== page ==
- Communication with physician and patients: If the pharmacy information management system indicates that the patient's indication for the drug is acceptable, the pharmacist makes a note in the system and dispenses the medication as written. However, if the system suggests a safer alternative based on the patient's indication, the pharmacist contacts the physician by telephone (or, rarely, by e-mail) to discuss whether the medication should be dispensed as written or modified, whether the alternative should be dispensed, or whether no drug should be dispensed. These calls take place either while the patient is waiting for the prescription or before the patient arrives. After the consultation, the pharmacist makes a note in the system to document the decision, using a template containing brief, standardized questions. To assist with this process, the pharmacist is provided with scripts and other guidance to assist with physician conversations as well as scripts that can be used to explain the program and any prescription changes to patients.
Context of the InnovationKaiser Permanente Colorado is a group-model health maintenance organization that provides health care to more than 400,000 members in the Denver-Boulder-Longmont metropolitan area. Taking advantage of its sophisticated electronic medical record (EMR) system, Kaiser Permanente Colorado initiated and conducted a series of six patient medication safety intervention studies (four randomized control trials and two before-and-after studies) in the ambulatory care environment beginning in 2000. This program was one of the interventions tested.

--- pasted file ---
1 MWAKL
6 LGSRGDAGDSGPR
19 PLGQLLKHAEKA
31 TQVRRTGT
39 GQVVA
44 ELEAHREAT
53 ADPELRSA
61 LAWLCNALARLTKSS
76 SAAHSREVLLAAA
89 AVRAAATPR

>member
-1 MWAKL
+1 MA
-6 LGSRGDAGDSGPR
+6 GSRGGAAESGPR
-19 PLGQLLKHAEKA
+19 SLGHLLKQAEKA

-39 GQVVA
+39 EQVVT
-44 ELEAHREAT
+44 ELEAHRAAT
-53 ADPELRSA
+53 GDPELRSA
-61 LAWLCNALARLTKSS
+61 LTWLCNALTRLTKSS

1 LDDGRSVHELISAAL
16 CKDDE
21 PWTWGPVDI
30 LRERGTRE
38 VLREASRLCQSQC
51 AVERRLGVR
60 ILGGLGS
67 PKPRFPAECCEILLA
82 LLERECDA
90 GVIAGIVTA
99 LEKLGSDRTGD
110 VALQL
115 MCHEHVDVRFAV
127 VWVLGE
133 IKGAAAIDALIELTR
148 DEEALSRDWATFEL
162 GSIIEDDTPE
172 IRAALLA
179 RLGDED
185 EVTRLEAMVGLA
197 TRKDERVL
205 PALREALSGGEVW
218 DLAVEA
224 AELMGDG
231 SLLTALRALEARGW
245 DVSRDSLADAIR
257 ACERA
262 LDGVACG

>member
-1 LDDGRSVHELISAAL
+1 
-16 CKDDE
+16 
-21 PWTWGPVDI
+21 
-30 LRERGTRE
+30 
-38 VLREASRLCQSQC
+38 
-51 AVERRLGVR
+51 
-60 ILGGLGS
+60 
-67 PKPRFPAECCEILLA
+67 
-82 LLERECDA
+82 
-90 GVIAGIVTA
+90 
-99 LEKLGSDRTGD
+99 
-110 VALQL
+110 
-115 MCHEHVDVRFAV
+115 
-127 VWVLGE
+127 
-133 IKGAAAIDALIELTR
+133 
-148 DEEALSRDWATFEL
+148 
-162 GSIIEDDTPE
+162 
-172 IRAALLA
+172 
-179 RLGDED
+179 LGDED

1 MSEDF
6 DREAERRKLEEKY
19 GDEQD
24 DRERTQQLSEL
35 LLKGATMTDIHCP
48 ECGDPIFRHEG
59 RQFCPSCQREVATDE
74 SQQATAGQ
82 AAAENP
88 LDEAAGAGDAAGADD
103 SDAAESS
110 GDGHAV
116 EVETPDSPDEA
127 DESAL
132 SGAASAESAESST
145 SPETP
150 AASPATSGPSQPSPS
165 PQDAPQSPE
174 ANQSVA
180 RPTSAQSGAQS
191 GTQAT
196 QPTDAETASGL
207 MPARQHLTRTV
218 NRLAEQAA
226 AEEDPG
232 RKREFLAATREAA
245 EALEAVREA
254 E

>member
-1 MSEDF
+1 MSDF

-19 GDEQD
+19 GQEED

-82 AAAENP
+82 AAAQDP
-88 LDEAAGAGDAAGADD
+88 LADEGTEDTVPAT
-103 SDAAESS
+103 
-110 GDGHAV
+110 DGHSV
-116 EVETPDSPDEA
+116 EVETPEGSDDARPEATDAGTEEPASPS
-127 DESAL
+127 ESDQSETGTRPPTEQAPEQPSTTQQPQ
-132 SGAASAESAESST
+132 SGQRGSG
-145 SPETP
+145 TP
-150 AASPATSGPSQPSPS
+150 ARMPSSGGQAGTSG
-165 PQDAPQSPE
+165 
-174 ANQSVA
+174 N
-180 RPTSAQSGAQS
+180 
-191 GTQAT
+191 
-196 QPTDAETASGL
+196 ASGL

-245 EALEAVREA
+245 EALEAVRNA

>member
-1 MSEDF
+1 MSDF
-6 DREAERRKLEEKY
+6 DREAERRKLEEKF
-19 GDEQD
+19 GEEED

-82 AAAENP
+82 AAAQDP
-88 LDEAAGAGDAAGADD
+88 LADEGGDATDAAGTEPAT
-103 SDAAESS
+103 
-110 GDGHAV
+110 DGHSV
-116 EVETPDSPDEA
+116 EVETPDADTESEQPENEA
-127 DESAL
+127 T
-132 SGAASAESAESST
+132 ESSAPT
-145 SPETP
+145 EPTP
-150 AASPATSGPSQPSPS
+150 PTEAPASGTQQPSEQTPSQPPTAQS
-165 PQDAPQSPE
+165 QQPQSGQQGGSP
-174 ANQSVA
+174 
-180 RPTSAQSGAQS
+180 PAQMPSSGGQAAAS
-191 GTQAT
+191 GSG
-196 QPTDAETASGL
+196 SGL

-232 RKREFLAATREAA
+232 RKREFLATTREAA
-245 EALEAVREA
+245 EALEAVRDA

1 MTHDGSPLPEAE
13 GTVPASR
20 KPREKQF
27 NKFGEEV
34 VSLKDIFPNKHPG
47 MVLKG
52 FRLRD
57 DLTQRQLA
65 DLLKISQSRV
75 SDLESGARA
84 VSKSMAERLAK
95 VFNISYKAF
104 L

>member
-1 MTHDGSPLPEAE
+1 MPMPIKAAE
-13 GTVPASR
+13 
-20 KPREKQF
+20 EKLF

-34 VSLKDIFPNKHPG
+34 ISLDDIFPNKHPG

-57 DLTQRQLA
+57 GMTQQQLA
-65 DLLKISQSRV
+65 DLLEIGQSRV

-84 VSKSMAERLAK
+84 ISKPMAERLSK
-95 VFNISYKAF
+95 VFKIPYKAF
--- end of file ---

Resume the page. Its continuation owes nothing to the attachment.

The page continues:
ResultsThe program resulted in fewer elderly patients being dispensed potentially inappropriate medications. During the 1-year study, 543 (1.8 percent) intervention-group patients were dispensed new prescriptions for targeted medications, compared with 644 (2.2 percent) control-group patients, a 16-percent reduction in relative risk.